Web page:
I remind the Minister of the comments made by previous speakers about ACOBA. The Government are yet to respond to Lord Pickles’s letters, sent in July and September, about Dominic Cummings’s breaches of business appointment rules. That is exactly why today’s motion to back the full package of recommendations by the CSPL would strengthen transparency and integrity, and improve accountability in our democratic institutions. It is only by making those necessary changes, in particular, with the independent integrity and ethics commission, that we can safeguard our democracy and look our constituents in the eye. This would, I hope, mean that debacles such as the Owen Paterson scandal could be avoided in future. The Prime Minister not only defended Mr Paterson’s clear and egregious breach of lobbying rules, but, disgracefully, attempted to remove the Parliamentary Commissioner for Standards for doing her job. That is behaviour we would expect to see in an authoritarian state, not in one of the oldest and proudest democracies on earth. So it is no surprise that the Prime Minister’s own anti-corruption tsar resigned yesterday for those repeated failings.

Just last weekend, the Prime Minister was making obscene hand gestures to shocked members of the public who had taken it upon themselves in the Morito restaurant, Hackney to question his actions. That is the latest in a long line of well-documented offences. What we have seen in the past couple of years is something that, I am afraid to say, has been part of the Prime Minister’s character for nearly two decades. In 1990, he was secretly recorded, in a previous job, agreeing to provide the address of the News of the World reporter Stuart Collier to his friend Darius Guppy, who wanted to arrange for the journalist to have his ribs cracked as revenge for investigating his activities. That is the true mark of the man behind the door of Downing Street.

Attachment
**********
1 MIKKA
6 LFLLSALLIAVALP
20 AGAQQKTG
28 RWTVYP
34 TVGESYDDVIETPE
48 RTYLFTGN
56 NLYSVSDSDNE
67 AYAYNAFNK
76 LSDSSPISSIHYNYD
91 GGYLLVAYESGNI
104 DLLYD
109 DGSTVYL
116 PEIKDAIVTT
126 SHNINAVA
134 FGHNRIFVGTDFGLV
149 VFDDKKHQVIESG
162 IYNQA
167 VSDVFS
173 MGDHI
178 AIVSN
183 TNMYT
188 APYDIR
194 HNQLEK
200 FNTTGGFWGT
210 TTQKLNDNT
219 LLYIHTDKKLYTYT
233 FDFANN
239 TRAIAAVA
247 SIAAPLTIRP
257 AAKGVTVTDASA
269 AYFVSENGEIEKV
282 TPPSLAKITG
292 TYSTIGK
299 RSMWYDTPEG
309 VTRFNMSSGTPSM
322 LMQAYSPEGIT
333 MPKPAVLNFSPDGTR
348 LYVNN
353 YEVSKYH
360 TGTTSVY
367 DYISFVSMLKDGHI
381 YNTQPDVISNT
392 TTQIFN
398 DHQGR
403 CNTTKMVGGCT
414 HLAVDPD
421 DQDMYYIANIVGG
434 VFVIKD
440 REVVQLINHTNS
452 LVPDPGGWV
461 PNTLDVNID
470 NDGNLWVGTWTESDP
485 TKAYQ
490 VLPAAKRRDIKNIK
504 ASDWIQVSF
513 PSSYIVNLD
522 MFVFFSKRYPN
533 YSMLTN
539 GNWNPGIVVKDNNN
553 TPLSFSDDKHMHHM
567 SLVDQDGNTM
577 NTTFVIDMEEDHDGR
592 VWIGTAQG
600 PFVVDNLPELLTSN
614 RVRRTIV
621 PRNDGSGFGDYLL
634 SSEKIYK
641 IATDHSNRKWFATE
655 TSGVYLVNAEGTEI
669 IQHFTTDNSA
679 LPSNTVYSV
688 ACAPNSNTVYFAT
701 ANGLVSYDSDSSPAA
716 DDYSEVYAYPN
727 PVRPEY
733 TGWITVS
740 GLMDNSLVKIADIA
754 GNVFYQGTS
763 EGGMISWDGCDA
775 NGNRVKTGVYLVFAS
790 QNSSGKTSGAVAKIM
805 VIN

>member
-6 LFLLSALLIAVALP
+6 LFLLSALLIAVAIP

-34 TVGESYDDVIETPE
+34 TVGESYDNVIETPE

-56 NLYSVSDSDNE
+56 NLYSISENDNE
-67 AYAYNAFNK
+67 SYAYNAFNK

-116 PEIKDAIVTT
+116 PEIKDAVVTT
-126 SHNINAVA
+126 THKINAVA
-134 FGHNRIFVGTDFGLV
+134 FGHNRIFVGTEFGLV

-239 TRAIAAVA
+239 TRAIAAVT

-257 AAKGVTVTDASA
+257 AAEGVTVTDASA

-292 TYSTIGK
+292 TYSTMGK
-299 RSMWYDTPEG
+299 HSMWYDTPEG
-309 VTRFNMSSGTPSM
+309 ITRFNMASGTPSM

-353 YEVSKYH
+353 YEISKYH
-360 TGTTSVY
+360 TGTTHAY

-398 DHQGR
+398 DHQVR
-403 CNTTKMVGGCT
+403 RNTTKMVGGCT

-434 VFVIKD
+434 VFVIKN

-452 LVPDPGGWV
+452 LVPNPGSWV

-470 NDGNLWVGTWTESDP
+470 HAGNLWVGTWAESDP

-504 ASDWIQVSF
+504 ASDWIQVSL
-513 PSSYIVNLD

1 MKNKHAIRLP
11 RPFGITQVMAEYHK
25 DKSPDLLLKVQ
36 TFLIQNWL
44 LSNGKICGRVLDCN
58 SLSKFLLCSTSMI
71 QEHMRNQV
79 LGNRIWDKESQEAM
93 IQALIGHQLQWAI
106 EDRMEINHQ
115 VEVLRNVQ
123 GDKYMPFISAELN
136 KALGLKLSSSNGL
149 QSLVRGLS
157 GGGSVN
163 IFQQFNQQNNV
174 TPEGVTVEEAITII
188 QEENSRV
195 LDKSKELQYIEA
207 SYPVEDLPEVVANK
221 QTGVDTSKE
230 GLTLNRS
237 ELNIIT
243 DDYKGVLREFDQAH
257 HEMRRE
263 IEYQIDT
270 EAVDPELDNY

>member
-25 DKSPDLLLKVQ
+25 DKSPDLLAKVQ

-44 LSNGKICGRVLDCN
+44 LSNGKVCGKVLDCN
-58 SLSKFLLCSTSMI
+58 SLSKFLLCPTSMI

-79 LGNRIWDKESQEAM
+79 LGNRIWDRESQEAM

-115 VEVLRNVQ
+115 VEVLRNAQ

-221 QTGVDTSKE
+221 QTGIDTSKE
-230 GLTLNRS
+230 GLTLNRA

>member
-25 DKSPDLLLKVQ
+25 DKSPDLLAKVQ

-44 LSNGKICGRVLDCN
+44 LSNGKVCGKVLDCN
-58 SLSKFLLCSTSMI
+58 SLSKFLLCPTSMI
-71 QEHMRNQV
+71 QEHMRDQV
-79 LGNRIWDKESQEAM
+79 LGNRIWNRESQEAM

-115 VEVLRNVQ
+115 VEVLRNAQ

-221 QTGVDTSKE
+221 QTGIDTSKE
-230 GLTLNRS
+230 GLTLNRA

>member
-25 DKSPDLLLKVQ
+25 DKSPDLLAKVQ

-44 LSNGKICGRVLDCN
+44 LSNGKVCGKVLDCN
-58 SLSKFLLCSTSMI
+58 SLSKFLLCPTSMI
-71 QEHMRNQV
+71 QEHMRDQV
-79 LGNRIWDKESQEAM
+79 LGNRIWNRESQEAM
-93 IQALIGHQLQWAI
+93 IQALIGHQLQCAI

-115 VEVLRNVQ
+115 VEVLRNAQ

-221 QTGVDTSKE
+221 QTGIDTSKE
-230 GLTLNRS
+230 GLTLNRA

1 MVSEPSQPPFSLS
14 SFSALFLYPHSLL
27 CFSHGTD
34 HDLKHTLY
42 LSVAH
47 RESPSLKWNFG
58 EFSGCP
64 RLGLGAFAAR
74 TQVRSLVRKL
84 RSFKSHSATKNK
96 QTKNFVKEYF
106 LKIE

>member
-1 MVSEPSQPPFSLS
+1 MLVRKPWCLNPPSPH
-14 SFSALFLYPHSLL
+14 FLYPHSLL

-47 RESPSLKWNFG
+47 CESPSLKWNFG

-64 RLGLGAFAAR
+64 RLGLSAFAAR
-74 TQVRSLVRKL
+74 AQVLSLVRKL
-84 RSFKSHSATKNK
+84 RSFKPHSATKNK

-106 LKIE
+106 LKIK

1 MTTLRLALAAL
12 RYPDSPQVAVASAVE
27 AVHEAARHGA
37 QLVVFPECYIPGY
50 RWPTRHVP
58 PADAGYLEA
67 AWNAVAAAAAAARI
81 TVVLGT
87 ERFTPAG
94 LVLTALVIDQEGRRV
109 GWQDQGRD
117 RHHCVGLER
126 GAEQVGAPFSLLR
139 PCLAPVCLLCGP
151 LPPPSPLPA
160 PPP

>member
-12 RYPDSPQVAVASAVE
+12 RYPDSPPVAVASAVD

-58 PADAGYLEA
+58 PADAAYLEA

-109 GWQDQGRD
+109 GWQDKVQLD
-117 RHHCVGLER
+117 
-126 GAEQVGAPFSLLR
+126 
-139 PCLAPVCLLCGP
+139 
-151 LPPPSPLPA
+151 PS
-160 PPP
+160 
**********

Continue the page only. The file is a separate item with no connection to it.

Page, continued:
Then we come to the Prime Minister’s record in public office. In perhaps one of the most scathing assessments of his time as Foreign Secretary, a London Conservative mayoral candidate, Steve Norris, pointed to ill-informed comments of the now Prime Minister that undoubtedly led to Nazanin Zaghari-Ratcliffe facing many years in incarceration. Mr Norris’ telling comments were that, in addition to being “lousy on detail” during his time as London Mayor, his consistent failure to “read the paperwork” was exactly the sort of behaviour that led to his sloppy and inaccurate comments about Mrs Zaghari-Ratcliffe. He is not a jovial character, as many of us have been led to believe; this behaviour has affected people’s lives for decades, most angering, recently, those hundreds of constituents who did abide by the rules and were not able to be with their loved ones, attend weddings or attend funerals in times of need over the past few months and years.

The Prime Minister has said that it will take a tank division to drag him out of Downing Street, which means that, even after last night’s vote, he still is not going to leave of his own accord. So I urge colleagues, on both sides of this House, to continue to explore all options to force this position—to make a change—so that democracy and integrity can be restored, and so that this House can rightfully be restored to its place as a pre-eminent symbol of democracy around the globe. If there is an appearance of dishonesty in our Prime Minister, at a time when the country needs to be navigated through the most economically uncertain years ahead that we potentially face, with misery already being caused to millions, surely that trust has to be restored in one way or another. We cannot have someone with their hand on the tiller steering this country who has no trust, from not only this House, but from the vast majority of people in this country.